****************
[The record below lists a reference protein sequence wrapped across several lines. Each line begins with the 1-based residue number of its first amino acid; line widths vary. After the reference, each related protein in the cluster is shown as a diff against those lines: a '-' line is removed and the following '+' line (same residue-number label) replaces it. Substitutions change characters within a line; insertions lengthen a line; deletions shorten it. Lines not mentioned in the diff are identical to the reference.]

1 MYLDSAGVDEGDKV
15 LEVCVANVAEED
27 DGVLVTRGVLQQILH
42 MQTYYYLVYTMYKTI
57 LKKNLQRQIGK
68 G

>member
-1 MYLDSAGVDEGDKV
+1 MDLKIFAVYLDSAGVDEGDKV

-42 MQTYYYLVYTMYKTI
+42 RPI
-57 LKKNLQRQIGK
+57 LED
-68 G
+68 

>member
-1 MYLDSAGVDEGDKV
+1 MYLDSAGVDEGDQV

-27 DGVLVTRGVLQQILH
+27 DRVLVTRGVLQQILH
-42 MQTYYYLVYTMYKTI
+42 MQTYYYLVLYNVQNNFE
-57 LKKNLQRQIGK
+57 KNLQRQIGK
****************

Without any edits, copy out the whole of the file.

[The record below lists a reference protein sequence wrapped across several lines. Each line begins with the 1-based residue number of its first amino acid; line widths vary. After the reference, each related protein in the cluster is shown as a diff against those lines: a '-' line is removed and the following '+' line (same residue-number label) replaces it. Substitutions change characters within a line; insertions lengthen a line; deletions shorten it. Lines not mentioned in the diff are identical to the reference.]

1 MYLDSAGVDEGDKV
15 LEVCVANVAEED
27 DGVLVTRGVLQQILH
42 MQTYYYLVYTMYKTI
57 LKKNLQRQIGK
68 G

>member
-1 MYLDSAGVDEGDKV
+1 MDLKIFAVYLDSAGVDEGDKV

-42 MQTYYYLVYTMYKTI
+42 RPI
-57 LKKNLQRQIGK
+57 LED
-68 G
+68 

>member
-1 MYLDSAGVDEGDKV
+1 MYLDSAGVDEGDQV

-27 DGVLVTRGVLQQILH
+27 DRVLVTRGVLQQILH
-42 MQTYYYLVYTMYKTI
+42 MQTYYYLVLYNVQNNFE
-57 LKKNLQRQIGK
+57 KNLQRQIGK